The SEC thinks it needs to do more to “protect” wealthy retail investors from the secretive world of hedge funds. To do so, it is entertaining the idea of enacting more stringent rules as to who can invest. Here’s the irony: The agency is now faced with negative feedback from those very investors it is trying to safeguard. Many wealthy investors say they can take care of themselves, thank you very much.

In December, the SEC proposed to raise the financial criteria for investors wanting to invest in hedge funds to $2.5 million in investable assets, excluding real estate. The current minimum is $1 million in net worth, including real estate. The agency asked for public feedback through March 9, 2007, and has received over 300 responses—most of them asking the agency to back down. (Click here to read more.) (Meanwhile, yesterday, The Presidential Working Group on Financial Markets said there’s no need to enact any new rules—keeping a watchful eye on them is good enough.)

The popularity of hedge funds has increased greatly over the last few years. According to Hedge Fund Research, the number of hedge funds has more than doubled between 2001 and 2006, to 9,462. In that same period, estimated assets grew nearly threefold, to $1.4 trillion, and net asset flow more than doubled, to $126 billion.

There are hundreds of investors writing to the SEC telling them to back off. Take Michael Guerra of Kerrville, Texas, for example. He writes to the SEC, “I think all Americans should be free. It is paternalistic and immoral for government to prohibit freely entering into transactions. As such, I support allowing any American to invest in any fund they choose. Net worth is not determinant of critical thinking and keen analysis.”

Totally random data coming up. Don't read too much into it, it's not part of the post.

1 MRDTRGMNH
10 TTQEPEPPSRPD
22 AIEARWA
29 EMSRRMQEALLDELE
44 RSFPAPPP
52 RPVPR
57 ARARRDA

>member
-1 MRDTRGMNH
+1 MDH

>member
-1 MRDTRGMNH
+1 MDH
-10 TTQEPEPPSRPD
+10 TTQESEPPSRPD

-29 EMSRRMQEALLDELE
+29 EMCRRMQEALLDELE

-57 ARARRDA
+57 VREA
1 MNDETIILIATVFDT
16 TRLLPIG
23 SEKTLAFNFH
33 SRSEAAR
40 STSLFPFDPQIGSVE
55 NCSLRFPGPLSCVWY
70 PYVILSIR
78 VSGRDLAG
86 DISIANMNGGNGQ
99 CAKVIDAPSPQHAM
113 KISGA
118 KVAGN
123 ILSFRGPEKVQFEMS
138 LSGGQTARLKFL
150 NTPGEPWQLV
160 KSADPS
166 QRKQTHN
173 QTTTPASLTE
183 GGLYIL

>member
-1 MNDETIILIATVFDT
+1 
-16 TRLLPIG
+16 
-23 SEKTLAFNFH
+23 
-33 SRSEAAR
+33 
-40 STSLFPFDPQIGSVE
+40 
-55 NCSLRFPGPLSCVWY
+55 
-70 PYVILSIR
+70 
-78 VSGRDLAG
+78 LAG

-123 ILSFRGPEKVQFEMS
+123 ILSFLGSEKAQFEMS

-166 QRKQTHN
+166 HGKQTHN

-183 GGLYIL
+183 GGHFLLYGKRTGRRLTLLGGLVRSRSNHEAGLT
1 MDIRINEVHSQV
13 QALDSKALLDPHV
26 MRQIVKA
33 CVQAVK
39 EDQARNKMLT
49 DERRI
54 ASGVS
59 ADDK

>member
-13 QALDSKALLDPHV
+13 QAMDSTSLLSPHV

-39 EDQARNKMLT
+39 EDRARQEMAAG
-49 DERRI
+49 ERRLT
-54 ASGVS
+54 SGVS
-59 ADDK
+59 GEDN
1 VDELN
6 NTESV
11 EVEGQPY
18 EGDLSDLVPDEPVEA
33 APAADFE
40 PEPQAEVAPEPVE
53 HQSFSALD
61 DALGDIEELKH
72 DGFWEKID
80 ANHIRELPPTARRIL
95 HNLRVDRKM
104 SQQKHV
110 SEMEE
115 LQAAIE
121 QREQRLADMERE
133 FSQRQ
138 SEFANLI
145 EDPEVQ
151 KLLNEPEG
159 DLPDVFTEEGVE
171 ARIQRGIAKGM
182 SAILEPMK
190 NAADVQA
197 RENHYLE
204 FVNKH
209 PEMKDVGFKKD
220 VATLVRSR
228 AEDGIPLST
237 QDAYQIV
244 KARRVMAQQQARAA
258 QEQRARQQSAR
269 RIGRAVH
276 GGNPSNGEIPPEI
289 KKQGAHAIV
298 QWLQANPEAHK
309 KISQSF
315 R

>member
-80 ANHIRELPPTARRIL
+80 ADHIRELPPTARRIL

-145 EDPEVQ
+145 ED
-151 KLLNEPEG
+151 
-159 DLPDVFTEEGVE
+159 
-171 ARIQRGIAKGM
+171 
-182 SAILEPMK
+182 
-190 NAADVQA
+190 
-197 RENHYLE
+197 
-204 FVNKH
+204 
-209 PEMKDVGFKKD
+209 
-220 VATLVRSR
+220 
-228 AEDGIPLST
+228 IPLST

To view more comments or read the SEC’s full proposal, click here.

But, if passed, will the SEC proposal put a damper on such hedge fund growth? Not really. According to Hennessee Group, a registered investment advisory firm in New York, less than half a percent of the $1.2 trillion assets in hedge funds belong to retail investors. Therefore, Ken Heinz, president of Hedge Fund Research, says, “I don’t anticipate the new rule having a meaningful impact on either industry asset growth. Most hedge fund investors will still exceed the increased requirement.”

But Charles Gradante, co-founder and managing principal of the Hennessee Group, disagrees. He says the proposed $2.5 million minimum is not high enough. “If you take inflation into account, there are many more millionaire households today. Yet the accredited investor rule hasn’t been updated since 1982.” He adds, “The SEC is trying to protect, not hurt, these investors.”